QUOTE: ...the National Labor Relations Board’s New York office delivered a stinging accusation against one of the city’s — and the nation’s — most popular retail outlets. The labor board charged that Starbucks, the ubiquitous coffee chain, committed 30 violations of law in the process of trying to ward off union activity at four Manhattan outlets.

New York Times
Feb 22, 2007 And the Oscar for Creative Accounting Goes To …: Can PricewaterhouseCoopers be trusted to count the Academy Awards ballots?

QUOTE: The presence of these professional nit-pickers, these meticulous number-crunchers, reassures the audience and the nominees that the process of counting the Oscar ballots is fair, accurate, and beyond corruption. After all, as Edward Jay Epstein has documented, accounting in Hollywood is a bizarre and highly suspect enterprise. And given the potential economic rewards that can accrue to Oscar winners, it's easy to see how certain parties might be tempted to rig the vote.

Jan 08, 2007 Snow Jobs: Why Steve Jobs should be punished for the options backdating chicanery at Apple. And why he won't be.

QUOTE: As with [baskeball star Michael--Ed.] Jordan, a different set of rules seems to apply to Jobs. "At the worst, Steve Jobs directed his company to issue him stock options on favorable terms, without bothering with the silly legal necessity of having a board meeting to approve it," wrote Thomas Donlan in Barron's. Silly legal necessities? Some people call them laws.

Nov 30, 2006 Exchange Rates: Are U.S. stock-exchange executives grossly overpaid?

QUOTE: Wall Street expects its clients and customers to seek efficiency always—except when it comes to its own services. As Moneybox noted in August, London-based investment banks charge commissions of about 3.6 percent on initial public offerings, compared with about 7 percent for U.S. firms. And Wall Street staffers are higher paid than their European and Asian counterparts across the board.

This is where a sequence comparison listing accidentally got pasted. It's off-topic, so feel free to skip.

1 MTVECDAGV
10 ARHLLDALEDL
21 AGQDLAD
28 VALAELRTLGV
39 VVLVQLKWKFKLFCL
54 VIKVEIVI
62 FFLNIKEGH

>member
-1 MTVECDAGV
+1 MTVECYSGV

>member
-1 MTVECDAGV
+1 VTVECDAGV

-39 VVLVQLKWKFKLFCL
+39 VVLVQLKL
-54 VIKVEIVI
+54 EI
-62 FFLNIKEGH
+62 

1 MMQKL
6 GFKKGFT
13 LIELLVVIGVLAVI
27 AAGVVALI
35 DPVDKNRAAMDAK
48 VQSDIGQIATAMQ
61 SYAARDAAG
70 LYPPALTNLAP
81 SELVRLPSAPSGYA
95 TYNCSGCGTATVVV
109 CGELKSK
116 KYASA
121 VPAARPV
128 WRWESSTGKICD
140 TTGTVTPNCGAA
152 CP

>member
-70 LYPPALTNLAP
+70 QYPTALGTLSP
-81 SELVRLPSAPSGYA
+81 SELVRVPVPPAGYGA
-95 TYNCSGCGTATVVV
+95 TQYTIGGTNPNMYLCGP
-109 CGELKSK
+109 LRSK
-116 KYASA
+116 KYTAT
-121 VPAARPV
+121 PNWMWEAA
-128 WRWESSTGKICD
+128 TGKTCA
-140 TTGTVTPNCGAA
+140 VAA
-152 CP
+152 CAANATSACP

Aug 21, 2006 The "Fuel Surcharge" Scam: The latest corporate trick to hide price hikes

QUOTE: But as they spread into other industries, fuel surcharges more and more seem as if they're just an au courant way of raising prices, while duping customers into thinking they're not paying more.

Mar 01, 2006 The Big Freeze: As companies end their traditional pensions, workers are left out in the cold.

QUOTE: ...Verizon announced it was freezing its pension plan. As part of a move expected to save the company $3 billion over 10 years, the telecommunications giant announced that managerial workers would no longer earn pension benefits after June 30 this year. Because of the way such traditional defined benefit pensions are calculated—generally as a percentage of the salary earned during the last several years of service—the freeze will take a big bite out of Bryerton's anticipated pension.

AARP Bulletin
Jul 01, 2005 Intellectually Bankrupt: Big lenders got their consumer bankruptcy bill. Will it deprive them of corporate business?

QUOTE: A study by Robert Lawless of the University of Nevada at Las Vegas and Harvard Law School bankruptcy maven Elizabeth Warren argues that the government vastly underestimated the number of personal bankruptcy filings that were due to small-business failures.

Jun 21, 2005 The China Price: Why Chinese investors are overpaying for struggling American companies

QUOTE: The China Price is the absurdly low rate at which a good or service can be provided by the Middle Kingdom. A company... can approach a longtime supplier with the China Price and demand that it meet it. Or else.

Jun 01, 2005 The Homeland Security Bubble: Is the War on Terror a bad investment?

QUOTE: Fortress America is a scheme by a bipartisan group of Washington capitalize on the nation's fear of terror...the prospectus for Fortress America's proposed $42 million initial public offering makes for interesting reading. There are ribs that have marinated for longer than this company has.

Jan 31, 2003 Tech's Phony Dollar-a-Year Men

QUOTE: As cost-cutting, these salary cuts are preposterous. It is like a fat person who devours two pizzas a day forgoing the mushroom topping to cut calories.

Oct 22, 2002 School Lies

QUOTE: Does it matter if executives overstate their educational credentials? After all, every corporation has an apparatus...that churns out occasionally misleading data aimed at burnishing the image of the company and its executives.